Thinking about who will care for a family member with special needs in your absence can cause significant worry. Fortunately, there are various ways your estate plan can provide for your loved one. One of those options is a special-needs trust.
What is a special needs trust?
A special needs trust, or supplemental trust, is a legal contract that allows a person to distribute assets to a beneficiary with special needs or a disability. These specialized trusts work to ensure that the available assets will be distributed during the beneficiary’s lifetime in a way that does not compromise any of the government benefits for which the beneficiary may qualify.
What important questions need to be answered?
Many important questions may influence your decision about your special needs trust, such as:
- Who will you establish as the manager of the trust? It is usually best to leave the management of the trust to a company that specializes in special needs trust asset distribution. Your estate planning attorney can advise you further.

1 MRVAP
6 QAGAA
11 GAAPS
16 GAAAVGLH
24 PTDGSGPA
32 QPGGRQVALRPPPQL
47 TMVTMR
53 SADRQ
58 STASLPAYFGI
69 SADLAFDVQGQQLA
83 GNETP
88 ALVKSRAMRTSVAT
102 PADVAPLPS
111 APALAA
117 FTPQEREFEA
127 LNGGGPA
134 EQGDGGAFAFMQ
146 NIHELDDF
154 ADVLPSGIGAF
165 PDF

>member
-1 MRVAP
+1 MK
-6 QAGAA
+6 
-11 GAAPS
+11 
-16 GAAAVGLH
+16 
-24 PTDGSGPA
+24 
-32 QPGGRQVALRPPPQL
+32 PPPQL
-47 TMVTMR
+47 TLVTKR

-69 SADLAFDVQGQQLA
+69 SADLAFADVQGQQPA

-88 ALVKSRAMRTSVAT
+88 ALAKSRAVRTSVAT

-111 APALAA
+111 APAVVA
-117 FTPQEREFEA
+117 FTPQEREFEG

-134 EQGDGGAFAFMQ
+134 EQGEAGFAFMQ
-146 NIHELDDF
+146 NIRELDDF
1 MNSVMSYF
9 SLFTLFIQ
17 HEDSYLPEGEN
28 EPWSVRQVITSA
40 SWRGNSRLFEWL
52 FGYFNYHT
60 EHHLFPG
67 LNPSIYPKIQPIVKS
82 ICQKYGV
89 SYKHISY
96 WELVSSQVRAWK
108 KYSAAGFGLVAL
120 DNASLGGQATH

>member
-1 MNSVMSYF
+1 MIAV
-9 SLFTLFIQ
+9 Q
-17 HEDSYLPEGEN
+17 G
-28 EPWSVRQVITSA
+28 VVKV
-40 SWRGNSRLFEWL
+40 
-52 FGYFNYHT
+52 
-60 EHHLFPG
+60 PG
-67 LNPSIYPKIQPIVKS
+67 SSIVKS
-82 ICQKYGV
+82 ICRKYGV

- What other needs of the beneficiary should be established as part of your will? Knowing where your beneficiary will live, what assistance they are likely to need as they get older, and who else will have a say in their care should all be well documented and clearly understood.
Why should you consider a special needs trust instead of a traditional inheritance?
A special needs trust can ensure that the beneficiary does not lose any governmental assistance, such as Supplemental Security Income payments or Medicaid insurance benefits, because of a sudden increase in available assets. The beneficiaries can continue to receive a modest monthly income from the trust to cover their daily purchases and any extra needs that come up, but can also continue to benefit from the government assistance they are entitled to.
It is prudent to establish this trust early on in your estate planning. The process of choosing a trustee who is knowledgeable and available for the long-term management and distribution of assets is vital. Depending on the special needs of the beneficiary, the process of drawing up and enforcing the trust requires a specialized and case-by-case analysis. It is wise to seek the assistance of an experienced estate planning attorney to ensure that the complexities do not interfere with the fulfillment of your wishes for your beneficiary.